Bennett Joffrion | 4/19/2005 10:28:38 PM
News You Can Use For May 2004
With hurricane season around the corner, it’s a good time to begin preparing the landscape for storms, according to LSU AgCenter agriculture and natural resources expert Barton Joffrion.
Trees generally are adapted only to average wind conditions rather than major storms. "That means it is important to look at trees and structures to see what may need to be done before a storm hits." Joffrion says. Homeowners need to analyze their property to identify potential damage that could be done to vegetation, structures and drainage systems.
"Of course, since some of the things you need to do may take time, you certainly want to start this process long before a storm is coming," Joffrion advises.
The LSU AgCenter Terrebonne agent recommends taking basic steps before a storm:
• Check all trees for root system vigor.
• Stake all recently planted trees if a storm is approaching.
• Thin the dense canopies of trees to reduce wind load.
• Remove all trees weakened by construction damage, utility installation, insect, diseases or old age.
• Remove all limbs hanging over utility lines (ask the utility company to do this) or rooflines and those within the "drop diameter" of structures.
• Follow recommended fertilization practices for trees.
• Brace arbors and pavilions.
• Design "wind gap panels" in fences and remove them when a storm is approaching.
• Inspect all drain lines and channels and remove obstructions.
• Document the site with photography or video (so you’ll have a record of how it looked before any potential damage is done).
Joffrion also recommends practicing proper pruning techniques, which can be accomplished by following three steps.
First, make a partial cut on the large branch from beneath, at a point several inches away from the trunk. Second, make a full cut on the branch from above, at a point several inches out from the first cut. Third, complete the job with a final cut just outside the branch collar, which is the raised area that surrounds the branch where it joins the trunk.
Another good practice to follow, according to the LSU AgCenter expert, is to eliminate co-dominant branches on trunks. Co-dominant branches have an area of common or included bark at the V portion where the branch or trunk joins.
"Trunks or branches tend to crack or split in this area," Joffrion explains, advising to prune forked or V-crotched branches and trunks early in a tree’s life.
"You want to keep trees as healthy as possible," he says, adding, "Timely watering and proper fertilization are essential for tree health, especially in the urban setting."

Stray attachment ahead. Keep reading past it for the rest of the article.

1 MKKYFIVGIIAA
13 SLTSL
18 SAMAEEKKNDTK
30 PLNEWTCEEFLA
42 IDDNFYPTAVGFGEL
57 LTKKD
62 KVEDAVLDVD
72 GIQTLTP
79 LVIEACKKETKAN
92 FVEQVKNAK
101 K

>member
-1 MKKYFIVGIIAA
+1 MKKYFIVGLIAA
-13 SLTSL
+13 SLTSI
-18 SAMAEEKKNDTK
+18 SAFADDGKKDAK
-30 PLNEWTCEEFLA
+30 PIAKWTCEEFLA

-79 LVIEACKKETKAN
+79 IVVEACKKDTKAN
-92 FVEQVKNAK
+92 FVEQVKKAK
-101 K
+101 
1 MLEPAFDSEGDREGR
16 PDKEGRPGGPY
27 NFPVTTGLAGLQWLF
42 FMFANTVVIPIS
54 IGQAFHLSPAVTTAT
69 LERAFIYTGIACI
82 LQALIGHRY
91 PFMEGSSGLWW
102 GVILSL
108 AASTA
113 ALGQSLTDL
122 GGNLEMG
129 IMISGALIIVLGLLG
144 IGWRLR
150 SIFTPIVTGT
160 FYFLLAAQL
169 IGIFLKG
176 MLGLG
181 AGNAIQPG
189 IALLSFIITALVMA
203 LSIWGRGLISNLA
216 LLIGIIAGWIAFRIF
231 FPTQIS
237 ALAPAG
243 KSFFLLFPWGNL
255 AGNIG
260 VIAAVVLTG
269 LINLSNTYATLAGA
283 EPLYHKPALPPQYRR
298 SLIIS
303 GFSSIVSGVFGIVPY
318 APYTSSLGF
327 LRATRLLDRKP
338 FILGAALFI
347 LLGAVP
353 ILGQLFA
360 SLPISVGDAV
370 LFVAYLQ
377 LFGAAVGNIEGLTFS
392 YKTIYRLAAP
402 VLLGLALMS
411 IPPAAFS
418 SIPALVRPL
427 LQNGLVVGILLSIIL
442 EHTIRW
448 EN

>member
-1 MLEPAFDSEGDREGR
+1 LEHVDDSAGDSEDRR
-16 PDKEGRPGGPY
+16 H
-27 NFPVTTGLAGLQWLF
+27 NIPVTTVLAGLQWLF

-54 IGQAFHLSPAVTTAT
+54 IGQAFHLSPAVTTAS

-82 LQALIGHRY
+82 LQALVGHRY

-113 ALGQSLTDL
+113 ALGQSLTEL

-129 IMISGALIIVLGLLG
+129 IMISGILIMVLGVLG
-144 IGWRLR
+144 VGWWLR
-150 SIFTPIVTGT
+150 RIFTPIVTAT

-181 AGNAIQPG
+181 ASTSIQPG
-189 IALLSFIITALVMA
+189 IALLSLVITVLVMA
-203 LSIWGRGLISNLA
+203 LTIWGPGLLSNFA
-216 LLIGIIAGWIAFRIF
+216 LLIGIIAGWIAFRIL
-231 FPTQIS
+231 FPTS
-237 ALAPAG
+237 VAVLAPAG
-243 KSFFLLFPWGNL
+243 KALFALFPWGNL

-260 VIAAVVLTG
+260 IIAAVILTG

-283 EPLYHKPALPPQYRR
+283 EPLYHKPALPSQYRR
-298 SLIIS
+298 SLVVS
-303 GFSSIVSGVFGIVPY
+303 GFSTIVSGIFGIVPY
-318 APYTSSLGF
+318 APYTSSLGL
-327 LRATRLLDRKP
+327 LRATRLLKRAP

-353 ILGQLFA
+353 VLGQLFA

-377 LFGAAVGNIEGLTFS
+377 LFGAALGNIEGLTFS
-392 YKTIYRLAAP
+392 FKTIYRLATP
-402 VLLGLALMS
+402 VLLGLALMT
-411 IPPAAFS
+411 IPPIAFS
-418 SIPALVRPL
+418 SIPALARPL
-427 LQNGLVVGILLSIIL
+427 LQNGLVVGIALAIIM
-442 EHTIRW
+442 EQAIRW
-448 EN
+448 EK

Of course, despite your well-intentioned efforts the landscape sometimes suffers from storm damage, Joffrion points out.
"That means after a storm does damage, you’ll need to analyze the site and perform any post-storm care needed on trees and structures," he says.
Here are some general practices the LSU AgCenter agent suggests after a storm has passed and the danger is gone:
• Conduct structural damage assessment of trees and buildings. Be sure also to examine trees for systemic damage.
• Document any damage with photography.
• Submit a written report to insurance company.
• In coastal areas, clean salt spray from all trees by hosing them off.
• Perform aesthetic pruning on damaged trees.
• Replant and brace small trees that were uprooted.
• Remove all larger overturned trees and trees with failed trunks.
• Grind out stumps and replace damaged trees.
• Remove trees that are more prone to damage and replace with those that are less likely to suffer from storm damage.
• Remove temporary bracing you placed on trees or structures.
• Make repairs to structures, if needed.
• Replace damaged fence panels or boards.
Joffrion also cautions about trying to do too much by yourself. "If large limbs are broken or hanging, or if high climbing or overhead chainsaw work is needed, let a professional arborist do the work," he cautions. "Also be sure to take appropriate safety precautions on the work you do."
For example, Joffrion says to look up and down the tree for downed power lines and hanging branches.
"Be sure you stay away from any downed power lines, and remember that low-voltage telephone or cable lines and even fence wires can become electrically charged when there are fallen or broken electrical lines nearby," the LSU AgCenter expert warns.
Joffrion also says to resist the urge to overprune damaged trees and plants.
"Don't worry if a tree’s appearance isn't perfect," he says. "With branches gone, your tree may look unbalanced or bare for awhile. But you'll be surprised at how fast trees grow new foliage and return to their natural beauty."
For related hurricane information, look for the Extension Disaster Education Network (EDEN) link in the Features section of the LSU AgCenter Web site: www.lsuagcenter.com.